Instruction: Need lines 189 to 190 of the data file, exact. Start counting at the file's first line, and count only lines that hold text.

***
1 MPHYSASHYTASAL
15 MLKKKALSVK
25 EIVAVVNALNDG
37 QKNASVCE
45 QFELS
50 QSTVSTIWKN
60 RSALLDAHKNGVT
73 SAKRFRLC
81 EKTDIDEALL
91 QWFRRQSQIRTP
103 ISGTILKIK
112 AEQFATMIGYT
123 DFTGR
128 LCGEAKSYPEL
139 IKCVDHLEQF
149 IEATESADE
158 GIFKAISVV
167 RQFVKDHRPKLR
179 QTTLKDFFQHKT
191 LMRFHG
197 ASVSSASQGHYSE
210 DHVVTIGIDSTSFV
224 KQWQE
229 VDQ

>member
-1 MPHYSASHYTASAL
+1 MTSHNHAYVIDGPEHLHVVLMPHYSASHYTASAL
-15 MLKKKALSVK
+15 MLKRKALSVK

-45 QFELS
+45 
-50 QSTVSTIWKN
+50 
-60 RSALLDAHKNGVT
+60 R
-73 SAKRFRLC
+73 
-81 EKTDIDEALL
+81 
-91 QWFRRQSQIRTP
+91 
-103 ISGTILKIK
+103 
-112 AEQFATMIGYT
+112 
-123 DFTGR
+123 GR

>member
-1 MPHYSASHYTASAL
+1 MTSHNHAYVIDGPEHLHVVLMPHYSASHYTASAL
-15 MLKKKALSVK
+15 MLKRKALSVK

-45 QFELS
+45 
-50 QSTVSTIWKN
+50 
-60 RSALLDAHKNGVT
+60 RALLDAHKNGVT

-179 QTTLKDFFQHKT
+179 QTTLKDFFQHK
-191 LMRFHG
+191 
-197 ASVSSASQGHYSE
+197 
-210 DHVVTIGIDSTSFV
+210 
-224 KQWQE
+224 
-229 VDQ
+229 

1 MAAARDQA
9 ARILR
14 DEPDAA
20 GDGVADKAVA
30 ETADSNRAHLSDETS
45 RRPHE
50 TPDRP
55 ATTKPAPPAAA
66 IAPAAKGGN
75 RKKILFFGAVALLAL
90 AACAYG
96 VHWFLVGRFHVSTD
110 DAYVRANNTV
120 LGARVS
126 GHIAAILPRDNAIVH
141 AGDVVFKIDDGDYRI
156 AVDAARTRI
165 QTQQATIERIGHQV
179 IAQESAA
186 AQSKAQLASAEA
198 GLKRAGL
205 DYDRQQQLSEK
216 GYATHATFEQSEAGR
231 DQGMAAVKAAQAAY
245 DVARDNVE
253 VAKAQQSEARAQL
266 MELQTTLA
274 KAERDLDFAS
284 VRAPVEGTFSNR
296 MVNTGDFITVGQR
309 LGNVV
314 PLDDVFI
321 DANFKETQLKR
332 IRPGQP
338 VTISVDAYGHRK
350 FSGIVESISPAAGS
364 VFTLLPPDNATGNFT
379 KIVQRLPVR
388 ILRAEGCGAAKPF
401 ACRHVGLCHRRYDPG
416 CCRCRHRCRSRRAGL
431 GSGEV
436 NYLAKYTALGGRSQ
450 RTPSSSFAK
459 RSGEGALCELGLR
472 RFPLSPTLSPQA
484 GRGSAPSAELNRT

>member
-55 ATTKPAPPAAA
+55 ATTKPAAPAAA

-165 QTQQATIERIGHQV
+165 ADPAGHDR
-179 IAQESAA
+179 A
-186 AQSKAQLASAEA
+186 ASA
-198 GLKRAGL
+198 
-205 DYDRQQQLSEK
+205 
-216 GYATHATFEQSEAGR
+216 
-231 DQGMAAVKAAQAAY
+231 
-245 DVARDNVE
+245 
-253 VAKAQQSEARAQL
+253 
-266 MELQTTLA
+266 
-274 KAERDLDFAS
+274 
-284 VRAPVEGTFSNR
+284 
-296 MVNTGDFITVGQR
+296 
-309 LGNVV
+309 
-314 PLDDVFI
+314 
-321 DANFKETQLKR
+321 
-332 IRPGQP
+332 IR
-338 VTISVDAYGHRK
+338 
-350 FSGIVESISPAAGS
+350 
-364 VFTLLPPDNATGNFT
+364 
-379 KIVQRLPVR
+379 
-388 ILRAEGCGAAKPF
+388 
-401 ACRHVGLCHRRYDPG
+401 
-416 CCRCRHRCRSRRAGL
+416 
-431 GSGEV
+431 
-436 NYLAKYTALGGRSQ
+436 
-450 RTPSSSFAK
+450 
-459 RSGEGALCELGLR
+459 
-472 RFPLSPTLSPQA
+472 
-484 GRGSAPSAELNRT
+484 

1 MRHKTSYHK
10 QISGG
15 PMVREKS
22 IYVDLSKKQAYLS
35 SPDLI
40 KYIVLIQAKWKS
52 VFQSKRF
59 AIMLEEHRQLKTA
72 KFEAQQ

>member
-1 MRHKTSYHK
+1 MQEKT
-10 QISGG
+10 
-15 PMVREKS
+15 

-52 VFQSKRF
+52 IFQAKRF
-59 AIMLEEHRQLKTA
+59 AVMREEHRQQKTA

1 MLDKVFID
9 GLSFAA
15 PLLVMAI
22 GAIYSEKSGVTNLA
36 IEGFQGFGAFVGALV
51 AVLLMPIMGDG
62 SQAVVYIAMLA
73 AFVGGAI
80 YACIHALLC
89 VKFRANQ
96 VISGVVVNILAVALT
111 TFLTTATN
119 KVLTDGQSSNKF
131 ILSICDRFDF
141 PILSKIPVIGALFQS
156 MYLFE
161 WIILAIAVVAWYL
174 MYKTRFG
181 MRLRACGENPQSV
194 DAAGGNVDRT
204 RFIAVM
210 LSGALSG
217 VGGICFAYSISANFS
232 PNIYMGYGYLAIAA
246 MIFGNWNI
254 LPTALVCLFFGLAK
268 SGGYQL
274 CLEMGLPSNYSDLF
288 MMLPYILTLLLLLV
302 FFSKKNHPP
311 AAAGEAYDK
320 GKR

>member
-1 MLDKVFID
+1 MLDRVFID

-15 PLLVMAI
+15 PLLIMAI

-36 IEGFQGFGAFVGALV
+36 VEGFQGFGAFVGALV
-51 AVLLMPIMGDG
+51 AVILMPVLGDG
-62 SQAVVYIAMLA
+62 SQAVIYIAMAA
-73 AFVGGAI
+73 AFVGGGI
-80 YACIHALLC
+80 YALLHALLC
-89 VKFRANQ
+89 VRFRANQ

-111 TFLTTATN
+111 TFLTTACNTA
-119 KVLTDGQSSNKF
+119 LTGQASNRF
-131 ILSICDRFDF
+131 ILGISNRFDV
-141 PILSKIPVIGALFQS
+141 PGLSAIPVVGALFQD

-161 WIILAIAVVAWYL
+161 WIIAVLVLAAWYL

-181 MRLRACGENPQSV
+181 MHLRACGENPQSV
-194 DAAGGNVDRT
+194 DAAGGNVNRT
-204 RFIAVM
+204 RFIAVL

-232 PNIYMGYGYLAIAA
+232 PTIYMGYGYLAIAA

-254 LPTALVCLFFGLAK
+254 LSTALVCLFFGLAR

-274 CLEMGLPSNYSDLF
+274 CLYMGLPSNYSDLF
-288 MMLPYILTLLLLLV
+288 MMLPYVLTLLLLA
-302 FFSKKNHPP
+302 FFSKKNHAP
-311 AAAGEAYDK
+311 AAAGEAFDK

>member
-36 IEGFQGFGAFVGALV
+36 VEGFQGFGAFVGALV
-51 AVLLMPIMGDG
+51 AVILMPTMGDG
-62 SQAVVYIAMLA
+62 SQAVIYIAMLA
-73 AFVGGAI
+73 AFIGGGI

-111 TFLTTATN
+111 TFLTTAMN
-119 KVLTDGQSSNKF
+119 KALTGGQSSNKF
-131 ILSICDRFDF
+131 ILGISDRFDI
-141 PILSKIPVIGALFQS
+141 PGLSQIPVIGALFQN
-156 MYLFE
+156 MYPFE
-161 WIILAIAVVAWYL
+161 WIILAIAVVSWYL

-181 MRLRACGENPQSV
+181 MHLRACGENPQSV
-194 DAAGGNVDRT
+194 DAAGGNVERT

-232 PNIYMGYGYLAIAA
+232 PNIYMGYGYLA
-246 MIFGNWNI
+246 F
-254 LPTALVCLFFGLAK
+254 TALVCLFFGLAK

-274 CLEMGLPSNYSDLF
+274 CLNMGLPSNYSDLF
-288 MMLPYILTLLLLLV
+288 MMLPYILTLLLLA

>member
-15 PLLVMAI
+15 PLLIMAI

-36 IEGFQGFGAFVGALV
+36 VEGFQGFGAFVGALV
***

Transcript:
72 KFEAQQ

>member